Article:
Phyllostachys aurea 'Koi' is definitely one of my favourite bamboo it really is gorgeous with golden canes streaked alternatively between the nodes in deep green. Each cane holding masses pale green leaves to add to the beauty. It is also a ramrod striaght bamboo, large enough to be impressive but not too big to scare you off. For me Phyllostachys aurea 'Koi' makes a superb specimen and can even be used to make a very impressive screen or hedge. Given it's upright habit 'Koi' is perfect for adding height where space is limited and although it belongs to a family that can be invasive I've found 'Koi' to be pretty much clump forming rarely sending up canes far from the main plant.
In my garden each year I prune of the sideshoots up to 1.20cm from each cane to show off the lovely cane colour and crowded nodes like its more commmon relative Phyllostachys aurea.
- Eventual Size: Up to 4.5 metres, but can be pruned
- Position: Sun to part shade; out of cold, drying winds - especially coastal winds
- Foliage: Evergreen
- Habit: Columnar/Upright/Clump-Forming/Well behaved slightly spreading
- Soil: All soils, but avoid waterlogged areas; very dry soils will need extra watering
- Cane/Culm Colour: Yellow canes with a green sulcas
- Hardiness: H5 - Hardy in most places throughout the UK even in severe winters (-15 to -10)
- Uses: Screening Bamboo, Hedging Bamboo
- Common Names: Koi Bamboo
Before planting it is a good idea to soak the bamboo thoroughly to ensure the rots are well and truly saturated then dig a hole at least twice the size of the root ball add compost then place the bamboo so that the finished soil height will be slightly lower than the top of the root ball. Backfill using your soil mixed 50:50 with good compost. Once planted gently firm down the soil around the base add a top dressing of a good fertilizer, we prefer poultry manure, then mulch with a good 8-10 deep layer of compost. Finally water again to help settle the bamboo. In dry periods it may be necessary to repeat watering regularly, if the bamboo looks dry and the leaves are curling this is a sure sign. After the first season we repeat the mulching and feeding each spring.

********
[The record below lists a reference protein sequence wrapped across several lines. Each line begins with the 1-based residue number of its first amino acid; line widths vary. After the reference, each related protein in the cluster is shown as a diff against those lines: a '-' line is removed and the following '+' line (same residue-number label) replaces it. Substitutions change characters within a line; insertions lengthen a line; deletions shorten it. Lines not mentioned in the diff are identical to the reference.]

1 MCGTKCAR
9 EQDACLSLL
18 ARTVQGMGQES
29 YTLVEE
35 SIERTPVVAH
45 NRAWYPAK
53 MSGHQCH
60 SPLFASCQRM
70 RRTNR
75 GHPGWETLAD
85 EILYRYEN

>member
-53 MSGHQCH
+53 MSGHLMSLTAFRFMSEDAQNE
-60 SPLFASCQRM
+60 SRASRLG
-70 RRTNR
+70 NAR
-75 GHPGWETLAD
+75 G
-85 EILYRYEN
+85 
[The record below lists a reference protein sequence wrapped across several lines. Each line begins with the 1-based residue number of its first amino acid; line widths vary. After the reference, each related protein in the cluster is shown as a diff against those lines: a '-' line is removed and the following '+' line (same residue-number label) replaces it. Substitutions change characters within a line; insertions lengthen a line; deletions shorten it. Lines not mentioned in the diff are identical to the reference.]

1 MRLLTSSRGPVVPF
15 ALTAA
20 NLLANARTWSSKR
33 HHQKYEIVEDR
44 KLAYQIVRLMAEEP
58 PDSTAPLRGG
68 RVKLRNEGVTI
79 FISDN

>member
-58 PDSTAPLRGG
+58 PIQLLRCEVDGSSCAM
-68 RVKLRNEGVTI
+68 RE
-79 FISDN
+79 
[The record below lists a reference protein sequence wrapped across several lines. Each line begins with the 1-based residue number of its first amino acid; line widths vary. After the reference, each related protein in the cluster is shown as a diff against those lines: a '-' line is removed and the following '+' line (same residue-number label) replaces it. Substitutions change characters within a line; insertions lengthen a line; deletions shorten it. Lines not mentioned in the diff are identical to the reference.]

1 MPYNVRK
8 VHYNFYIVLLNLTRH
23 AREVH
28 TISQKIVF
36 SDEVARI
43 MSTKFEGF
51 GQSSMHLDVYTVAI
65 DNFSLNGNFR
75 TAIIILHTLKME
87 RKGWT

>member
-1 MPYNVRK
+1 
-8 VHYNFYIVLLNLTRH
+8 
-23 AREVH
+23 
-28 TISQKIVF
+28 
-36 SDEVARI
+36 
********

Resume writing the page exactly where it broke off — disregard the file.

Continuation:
Now stand back and enjoy. Don’t expect your bamboo to grow away like a rocket, yes bamboo can grow incredibly fast but most of this happens over a 3 month period which is very generally late May through to early August so if you’ve planted either side of this period I’m afraid you’ll have to wait.
Pruning and Grooming
Bamboo can be very accommodating here. I’ve seen pristine clipped hedges and topiary shaped plantings of both Phllostachys aurea and bissetti showing easy how easy it can be managed. What I like to do though on any large bamboo is to remove all old, thin and spindly canes (or culms as us horticulturists call them) then prune away all the side branches off the remaining culms to a height of between 60cm to 150cm depending on your choice. This in my opinion show bamboos off to there best making them stately specimens.
For more information see our Bamboo Care Guide for these types of Bamboo:
Also see our Bamboo FAQ
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Simon johnson on 11 Oct 2018
I have already re potted my new bamboo and its looking fantastic! great service.